February 27, 2001, 2:41 PM — "When a doctor e-mails a patient, he doesn't know who's actually picking up that mail, how quickly it's being read or what frame of mind the patient is in when he gets it."
-John Glaser, CIO, Partners HealthCare System
Your head's been stuffed for weeks, and you don't know why. Having gone to an allergist for a round of tests, you leave with a PIN, a password and a URL. This allows you to log in to a secure, personalized website to check the results of your tests, send your doctor a question via e-mail and schedule a follow-up appointment. While you're on the site, you take a look at your medical record and notice it lists a medication you're no longer taking. You e-mail the hospital records department to make the change and, just for good measure, add a list of herbal supplements you take at home. It's just the kind of accurate, convenient, cooperative interaction that has the potential to tilt the power balance in medicine back toward the patient.
But what if you weren't waiting for allergy medicine?
What if you were awaiting results from a test for pregnancy, HIV or prostate cancer?
What if your doctor's e-mail reply was picked up by your spouse, coworker or a stranger bent on mischief?
What if the person looking at that medical record wasn't you but a bored admissions clerk idly surfing the hospital's intranet, or your nosy neighbor who happens to be in the office of a small debt-collection agency, or your ex-spouse's attorney gathering evidence to be used against you in a child-custody case?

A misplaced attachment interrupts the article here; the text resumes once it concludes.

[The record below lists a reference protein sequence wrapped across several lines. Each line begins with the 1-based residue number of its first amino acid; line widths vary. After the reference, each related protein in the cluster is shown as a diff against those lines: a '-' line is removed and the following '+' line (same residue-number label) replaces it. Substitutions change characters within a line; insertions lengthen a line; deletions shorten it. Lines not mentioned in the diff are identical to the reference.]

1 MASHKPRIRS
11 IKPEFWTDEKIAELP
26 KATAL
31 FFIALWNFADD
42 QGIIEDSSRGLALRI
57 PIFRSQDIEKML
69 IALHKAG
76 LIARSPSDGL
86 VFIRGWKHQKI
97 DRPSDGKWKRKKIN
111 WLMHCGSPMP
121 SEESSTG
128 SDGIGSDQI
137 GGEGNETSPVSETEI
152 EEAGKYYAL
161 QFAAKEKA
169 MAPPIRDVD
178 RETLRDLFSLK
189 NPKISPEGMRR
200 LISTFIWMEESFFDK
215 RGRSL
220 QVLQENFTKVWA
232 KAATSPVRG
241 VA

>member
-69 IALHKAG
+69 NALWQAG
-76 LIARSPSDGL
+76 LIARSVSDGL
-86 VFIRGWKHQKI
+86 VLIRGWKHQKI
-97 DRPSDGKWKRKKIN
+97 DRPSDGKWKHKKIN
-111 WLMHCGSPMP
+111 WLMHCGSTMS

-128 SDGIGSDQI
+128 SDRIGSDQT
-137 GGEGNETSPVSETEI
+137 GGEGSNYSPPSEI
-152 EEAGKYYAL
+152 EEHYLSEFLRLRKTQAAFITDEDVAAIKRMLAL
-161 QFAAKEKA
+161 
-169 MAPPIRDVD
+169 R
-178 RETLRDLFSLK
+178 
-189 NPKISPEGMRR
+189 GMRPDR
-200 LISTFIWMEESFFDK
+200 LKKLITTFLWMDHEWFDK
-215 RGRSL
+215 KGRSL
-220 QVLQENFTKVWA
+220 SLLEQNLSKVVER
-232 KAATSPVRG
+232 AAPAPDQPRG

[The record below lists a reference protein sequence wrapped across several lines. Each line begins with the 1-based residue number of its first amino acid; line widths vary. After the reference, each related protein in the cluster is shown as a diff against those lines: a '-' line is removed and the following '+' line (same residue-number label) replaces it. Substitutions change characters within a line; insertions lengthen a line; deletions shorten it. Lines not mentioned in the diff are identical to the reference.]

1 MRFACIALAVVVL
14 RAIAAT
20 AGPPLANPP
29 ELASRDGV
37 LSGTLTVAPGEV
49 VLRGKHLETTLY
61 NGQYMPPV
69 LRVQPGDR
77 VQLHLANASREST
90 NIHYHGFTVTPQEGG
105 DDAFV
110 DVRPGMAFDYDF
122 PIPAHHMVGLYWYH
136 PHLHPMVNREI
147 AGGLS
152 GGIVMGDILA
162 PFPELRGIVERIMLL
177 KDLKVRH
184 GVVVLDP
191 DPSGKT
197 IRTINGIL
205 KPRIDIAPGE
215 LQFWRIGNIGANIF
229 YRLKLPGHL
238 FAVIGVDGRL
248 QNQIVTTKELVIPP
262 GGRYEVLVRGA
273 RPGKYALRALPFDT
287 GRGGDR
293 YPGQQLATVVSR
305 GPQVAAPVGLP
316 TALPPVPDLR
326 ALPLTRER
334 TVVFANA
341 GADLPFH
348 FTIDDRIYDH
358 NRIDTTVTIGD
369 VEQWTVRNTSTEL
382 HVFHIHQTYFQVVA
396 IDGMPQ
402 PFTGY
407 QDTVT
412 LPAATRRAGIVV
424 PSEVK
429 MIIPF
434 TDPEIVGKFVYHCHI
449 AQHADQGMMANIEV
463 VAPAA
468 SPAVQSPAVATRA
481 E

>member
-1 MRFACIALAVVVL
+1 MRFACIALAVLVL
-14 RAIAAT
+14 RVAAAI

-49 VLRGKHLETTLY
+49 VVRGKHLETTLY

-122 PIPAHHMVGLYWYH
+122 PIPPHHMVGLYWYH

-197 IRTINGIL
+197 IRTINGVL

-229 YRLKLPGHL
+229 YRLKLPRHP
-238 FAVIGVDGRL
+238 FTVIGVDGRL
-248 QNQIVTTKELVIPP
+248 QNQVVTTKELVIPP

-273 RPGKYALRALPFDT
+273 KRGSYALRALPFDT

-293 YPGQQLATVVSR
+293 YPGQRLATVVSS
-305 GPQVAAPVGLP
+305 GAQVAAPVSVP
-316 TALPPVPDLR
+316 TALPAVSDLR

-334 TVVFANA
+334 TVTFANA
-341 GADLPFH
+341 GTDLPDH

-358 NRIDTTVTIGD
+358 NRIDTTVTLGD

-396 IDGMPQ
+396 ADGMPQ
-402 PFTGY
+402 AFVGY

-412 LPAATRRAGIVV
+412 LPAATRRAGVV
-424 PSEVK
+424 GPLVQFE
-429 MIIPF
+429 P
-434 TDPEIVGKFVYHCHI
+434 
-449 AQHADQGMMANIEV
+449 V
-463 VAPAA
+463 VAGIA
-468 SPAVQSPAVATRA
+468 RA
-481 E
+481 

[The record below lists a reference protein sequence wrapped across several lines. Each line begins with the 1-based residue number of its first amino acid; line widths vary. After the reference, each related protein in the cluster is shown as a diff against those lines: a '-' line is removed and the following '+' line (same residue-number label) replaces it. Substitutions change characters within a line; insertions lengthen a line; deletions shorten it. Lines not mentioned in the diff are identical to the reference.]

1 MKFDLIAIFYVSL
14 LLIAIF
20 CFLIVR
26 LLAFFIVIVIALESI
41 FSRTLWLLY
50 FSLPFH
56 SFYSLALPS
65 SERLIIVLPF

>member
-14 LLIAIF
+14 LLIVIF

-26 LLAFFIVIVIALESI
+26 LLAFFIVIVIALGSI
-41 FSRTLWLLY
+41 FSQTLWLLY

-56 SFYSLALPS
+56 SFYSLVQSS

What was convenient and empowering can quickly become an invasion of privacy. If consumers are cautious with their credit cards online, imagine their concern when the most intimate details of their body and mind are computerized and circulated to a potentially wide audience for myriad reasons, often without their knowledge or expressed informed consent.
Yet make no mistake about it: Electronic medical records are coming, slowly but inevitably, to a health-care facility near you. The "carrot" is cost savings. One study, by the Workshop on Electronic Data Interchange, estimated that the health-care industry could save at least $73 billion annually by adopting electronic data-exchange practices. The "stick" is the federal government. Frustrated with HMOs' high bureaucratic costs, the Department of Health and Human Services has mandated, through its Health Insurance Portability and Accountability Act of 1996 (HIPAA), that large health-care organizations be prepared to adopt more cost-effective, uniform procedures for exchanging digital data with their business partners by 2002, with smaller companies to follow suit a year later.